Tesla makes a revolutionary car and deserves credit for pushing alternative-energy vehicles to the forefront of consumers minds. Following in the footsteps of Tesla are companies such as Audi, BMW, Mercedes Benz, and other auto makers from around the world (including China). While it's fair to say that Tesla is a leader in battery technology, it is equally fair to say that competitors with massively deep pockets are not standing by letting Tesla capture the future of the auto industry.
As for this new home-energy initiative that seeks to provide battery technology to homes and businesses, it's another great idea that fails to provide any rationale for why Tesla's valuation should be so high.
Read MoreTesla launches line of batteries for homes, businesses
What is the price that investors are willing to pay for innovation when it comes to Tesla stock? Recent analysis suggest that on a sales unit relative to market cap basis, Tesla is valued at somewhere between $500,000 to $1 million for every car they produce. As a comparison, other companies such as BMW are currently valued at 1/10 of this valuation. American auto manufacturers are valued at even lower multiples.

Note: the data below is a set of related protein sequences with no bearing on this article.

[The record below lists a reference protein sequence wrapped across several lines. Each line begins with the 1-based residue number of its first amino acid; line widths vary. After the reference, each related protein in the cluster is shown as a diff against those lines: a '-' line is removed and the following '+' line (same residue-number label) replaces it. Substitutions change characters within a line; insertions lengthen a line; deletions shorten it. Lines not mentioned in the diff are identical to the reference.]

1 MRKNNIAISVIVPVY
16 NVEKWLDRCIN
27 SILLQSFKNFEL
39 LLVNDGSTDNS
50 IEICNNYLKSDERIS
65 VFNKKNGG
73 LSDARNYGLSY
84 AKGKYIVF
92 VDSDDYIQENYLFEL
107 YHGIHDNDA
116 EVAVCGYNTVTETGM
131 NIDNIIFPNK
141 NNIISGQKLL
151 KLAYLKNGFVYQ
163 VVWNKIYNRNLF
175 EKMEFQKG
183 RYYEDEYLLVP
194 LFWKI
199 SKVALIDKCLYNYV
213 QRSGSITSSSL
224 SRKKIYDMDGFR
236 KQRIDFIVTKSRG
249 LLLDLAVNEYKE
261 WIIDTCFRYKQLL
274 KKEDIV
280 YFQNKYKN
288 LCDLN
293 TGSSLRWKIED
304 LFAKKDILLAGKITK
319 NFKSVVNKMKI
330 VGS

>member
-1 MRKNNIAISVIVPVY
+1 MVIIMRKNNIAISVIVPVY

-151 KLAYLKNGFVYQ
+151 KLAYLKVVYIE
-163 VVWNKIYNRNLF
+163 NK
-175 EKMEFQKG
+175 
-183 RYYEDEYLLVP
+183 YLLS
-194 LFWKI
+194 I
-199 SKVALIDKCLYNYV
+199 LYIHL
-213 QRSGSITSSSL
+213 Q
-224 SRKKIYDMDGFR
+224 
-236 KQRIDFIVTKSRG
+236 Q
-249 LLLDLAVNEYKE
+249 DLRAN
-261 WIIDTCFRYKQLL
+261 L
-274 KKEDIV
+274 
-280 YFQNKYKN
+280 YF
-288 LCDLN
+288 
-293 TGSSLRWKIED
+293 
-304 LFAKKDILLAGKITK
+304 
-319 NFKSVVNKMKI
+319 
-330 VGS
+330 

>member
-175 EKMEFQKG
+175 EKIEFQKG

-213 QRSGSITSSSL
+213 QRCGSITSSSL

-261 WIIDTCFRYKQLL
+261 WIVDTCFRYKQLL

While it is fair to say that Tesla deserves a valuation greater than that of a company like BMW or Mercedes Benz because of its knack for innovation, is it reasonable to assume that the valuation should be 10 times greater? If Tesla is currently valued on a per-car basis at 10 times that of BMW, and they are moving into a business that is traditionally a low-margin space, how is the current stock price reasonable when looking at this company on a fundamental basis?
I agree with Jim Cramer's assessment to "Buy the car not the stock". We see any rally in the stock as an opportunity to exit the position before investors recognize that the fundamentals associated with Tesla simply do not justify its current stock price.
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Tesla is an innovative company worthy of praise but the current stock price simply cannot be justified by its current or future cash flow.